Emmanuel George Cefai

Gold Star - 10,516 Points (12th March 1955 / Victoria, Gozo)

The Last Sonata - Poem by Emmanuel George Cefai


He willed it so, he yearned it so
He prayed for it, he suffered for it
The last sonata!


He made it last!
He willed it last!
At last!


Not much of verse
For a parched throat
Had he:
Yet all in all
There was a sweetest melody
A heavenly melody
Under starlight under the dark
Midnight sonata!


How much suffered he!
Birth was
The beginning of suffering
Of tragedy on tragedy:
Heaved the breast in pain
Not all the Earth’s wealth
As quiet
Needed he!
Only a last sonata!


Venice was before him
And its sad violins
And Stabat Mater
And the band that played
Whilst the sere leaves
On that chill even flew
They too felt
They too suffered
They too were torn
They too yearned
The last Sonata!


Bits of flesh torn
Here and there
A hundred pieces
And more
Cut here and cut there
A Hand that struck
A soul that sighed
A bent that fell:
At last!
The last Sonata!


It was the Sun
Yet the sky grew
Grew black in face
Day lost all grace
And light slow fades
Instead dark grows
And frowning trace
Then suddenly
Three thunder claps
The Earth did rent
First one – a shock!
Then other – soon!
The third – and fear!
The lightning thrilled
Screamed the dun skies
‘The Last Sonata! ’


No light
No warmth
Just chill
Just frost
A heart beats dim
A brain gets dull
And eyes that fade
The last Sonata!


A Poet Seer
On a bed stretched
A Poet Seer
On the dark clouds
His brain is lost
Yet not the Soul
That clear wanes
And knows it wanes
Grapples the last
Grapples to last
All desperate
A Poet Seer
On a bed stretched
The last Sonata!


Quick, quick, low
Is the breath!
Low, lower, lower
A thunder bursts
A storm flares up
Early night falls
This last Sonata!


The body still
Moves not
The body stretched
The Poet Seer
They raise him high
The catafalque
The body still
At last found rest
The Poet Seer
In last Sonata!

Topic(s) of this poem: life

Comments about The Last Sonata by Emmanuel George Cefai

  • Gold Star - 20,255 Points Daniel Brick (5/30/2014 12:12:00 AM)

    I already wrote a comment that appears in my POSTINGS but not available for you to see. But I have had a chance to re-read your poem and come down from the fevered heights it took me to. I deal with a lot of Post-Modernists for whom the notion that great art derives from great suffering is an old-fashioned idea they have discarded. But I believe it, and if my belief has wavered, your poem has restored it. The cumulative effect of these stanzas is ecstatic, I lived intensely each passage and each one summoned me to a higher state of appreciation for the sacrifice of the Poet Seer in first living his art and then producing the art object - the LAST SONATA - which embodies it. At this moment I am hearing Mahler's Ninth Symphony in my head because it conveys the values of art and life your image of the LAST SONATA symbolizes. (Report) Reply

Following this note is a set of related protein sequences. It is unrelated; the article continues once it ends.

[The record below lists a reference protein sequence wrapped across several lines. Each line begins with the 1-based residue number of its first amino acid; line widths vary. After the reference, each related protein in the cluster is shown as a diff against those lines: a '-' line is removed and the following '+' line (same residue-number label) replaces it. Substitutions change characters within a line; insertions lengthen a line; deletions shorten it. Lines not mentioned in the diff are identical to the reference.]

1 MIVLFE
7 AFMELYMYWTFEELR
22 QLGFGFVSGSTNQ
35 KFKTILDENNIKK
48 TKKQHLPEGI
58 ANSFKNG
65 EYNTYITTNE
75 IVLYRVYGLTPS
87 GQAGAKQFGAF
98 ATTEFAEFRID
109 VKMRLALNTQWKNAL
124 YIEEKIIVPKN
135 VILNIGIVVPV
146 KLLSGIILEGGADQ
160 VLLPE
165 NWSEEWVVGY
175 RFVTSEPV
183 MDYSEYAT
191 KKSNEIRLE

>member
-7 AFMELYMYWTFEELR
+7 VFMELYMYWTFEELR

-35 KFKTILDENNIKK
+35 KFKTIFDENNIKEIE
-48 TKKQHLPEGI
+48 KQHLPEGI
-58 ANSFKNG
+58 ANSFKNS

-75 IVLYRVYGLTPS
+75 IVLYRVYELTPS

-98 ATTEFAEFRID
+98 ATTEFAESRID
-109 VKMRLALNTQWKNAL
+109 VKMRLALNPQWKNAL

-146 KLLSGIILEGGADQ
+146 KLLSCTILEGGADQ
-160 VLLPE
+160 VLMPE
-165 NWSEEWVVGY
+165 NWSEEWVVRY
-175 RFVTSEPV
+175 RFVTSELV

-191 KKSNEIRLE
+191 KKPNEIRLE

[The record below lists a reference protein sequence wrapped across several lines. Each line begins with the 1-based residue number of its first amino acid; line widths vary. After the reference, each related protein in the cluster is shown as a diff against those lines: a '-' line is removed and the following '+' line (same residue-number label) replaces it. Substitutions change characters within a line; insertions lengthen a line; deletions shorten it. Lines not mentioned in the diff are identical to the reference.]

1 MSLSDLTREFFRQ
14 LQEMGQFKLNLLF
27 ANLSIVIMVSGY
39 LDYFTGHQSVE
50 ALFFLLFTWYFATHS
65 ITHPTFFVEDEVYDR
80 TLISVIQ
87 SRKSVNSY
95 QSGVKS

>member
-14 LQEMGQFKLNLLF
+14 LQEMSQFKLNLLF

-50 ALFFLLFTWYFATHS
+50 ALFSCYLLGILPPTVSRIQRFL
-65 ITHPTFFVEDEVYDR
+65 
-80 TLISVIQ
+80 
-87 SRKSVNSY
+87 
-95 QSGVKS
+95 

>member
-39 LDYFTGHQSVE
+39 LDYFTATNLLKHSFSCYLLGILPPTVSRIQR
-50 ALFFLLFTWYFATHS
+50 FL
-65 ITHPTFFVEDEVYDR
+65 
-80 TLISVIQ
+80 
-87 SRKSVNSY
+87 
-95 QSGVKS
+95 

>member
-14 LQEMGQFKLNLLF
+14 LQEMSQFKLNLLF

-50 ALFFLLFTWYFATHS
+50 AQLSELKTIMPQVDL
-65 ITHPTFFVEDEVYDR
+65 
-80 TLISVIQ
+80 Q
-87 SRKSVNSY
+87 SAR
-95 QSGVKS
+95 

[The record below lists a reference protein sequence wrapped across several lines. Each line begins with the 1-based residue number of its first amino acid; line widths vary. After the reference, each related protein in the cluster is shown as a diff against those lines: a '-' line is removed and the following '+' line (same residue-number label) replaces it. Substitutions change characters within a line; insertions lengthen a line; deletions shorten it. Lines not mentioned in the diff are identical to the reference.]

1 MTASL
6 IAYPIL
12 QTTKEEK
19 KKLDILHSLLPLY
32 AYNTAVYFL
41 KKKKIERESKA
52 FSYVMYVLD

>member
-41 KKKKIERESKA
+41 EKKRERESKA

0 person liked.
    0 person did not like.
  • Gold Star - 20,255 Points Daniel Brick (5/29/2014 11:58:00 PM)

    This is a traumatic poem about the trauma of making art. I was transfixed from the first stanza straight through to the end. The intensity, the high stakes, the sacrifices, the deadline - all of these things make your poem a peak experience. The idea that art, at least great art is born out of suffering is a visionary Romantic view of Art - Beethoven's life and career certainly embodies it, and I immediately thought of him as I read the first stanzas and he stayed in my mind to the end. Ironically, his last three sonatas are luminous, ethereal, they seem to float above life's suffering. But his Grosse Fugue - that could be the music that expresses the essence of the last sonata of your poem. I was heartened to find the Poet Seer again despite the traumatic circumstances. (Report) Reply

Read all 2 comments »

Read this poem in other languages

This poem has not been translated into any other language yet.

I would like to translate this poem »

word flags

Poem Submitted: Friday, May 23, 2014

Poem Edited: Friday, May 23, 2014

[Hata Bildir]